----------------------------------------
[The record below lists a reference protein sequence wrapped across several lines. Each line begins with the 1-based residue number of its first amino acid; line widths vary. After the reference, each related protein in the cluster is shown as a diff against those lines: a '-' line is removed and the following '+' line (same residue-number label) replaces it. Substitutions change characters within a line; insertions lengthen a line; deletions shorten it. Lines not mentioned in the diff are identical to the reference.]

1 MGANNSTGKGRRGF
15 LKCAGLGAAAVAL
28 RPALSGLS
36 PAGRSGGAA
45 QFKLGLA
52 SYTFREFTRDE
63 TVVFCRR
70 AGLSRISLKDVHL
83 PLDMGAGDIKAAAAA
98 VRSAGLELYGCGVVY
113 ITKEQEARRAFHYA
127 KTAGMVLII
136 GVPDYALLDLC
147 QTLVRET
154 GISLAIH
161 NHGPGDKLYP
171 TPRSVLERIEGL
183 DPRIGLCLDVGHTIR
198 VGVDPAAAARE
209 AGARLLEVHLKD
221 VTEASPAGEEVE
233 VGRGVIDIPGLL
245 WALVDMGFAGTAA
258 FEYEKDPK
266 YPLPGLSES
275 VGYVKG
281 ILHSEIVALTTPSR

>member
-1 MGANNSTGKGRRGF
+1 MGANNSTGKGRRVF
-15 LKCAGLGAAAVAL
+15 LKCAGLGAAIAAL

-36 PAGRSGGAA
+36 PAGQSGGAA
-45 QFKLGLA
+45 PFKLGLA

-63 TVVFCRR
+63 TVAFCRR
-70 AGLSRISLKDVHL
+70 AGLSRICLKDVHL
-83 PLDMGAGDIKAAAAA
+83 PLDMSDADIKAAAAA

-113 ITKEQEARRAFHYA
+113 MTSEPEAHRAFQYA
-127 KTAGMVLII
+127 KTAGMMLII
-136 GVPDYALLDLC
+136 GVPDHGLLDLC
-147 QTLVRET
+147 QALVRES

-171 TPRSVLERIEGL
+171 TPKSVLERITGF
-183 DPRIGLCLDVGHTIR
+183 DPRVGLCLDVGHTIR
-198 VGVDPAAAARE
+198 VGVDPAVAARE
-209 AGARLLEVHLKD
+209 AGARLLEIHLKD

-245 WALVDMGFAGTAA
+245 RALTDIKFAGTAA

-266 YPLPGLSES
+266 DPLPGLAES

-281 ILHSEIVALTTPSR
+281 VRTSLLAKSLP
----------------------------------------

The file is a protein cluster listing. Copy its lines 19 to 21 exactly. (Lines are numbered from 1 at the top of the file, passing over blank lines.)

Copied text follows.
183 DPRIGLCLDVGHTIR
198 VGVDPAAAARE
209 AGARLLEVHLKD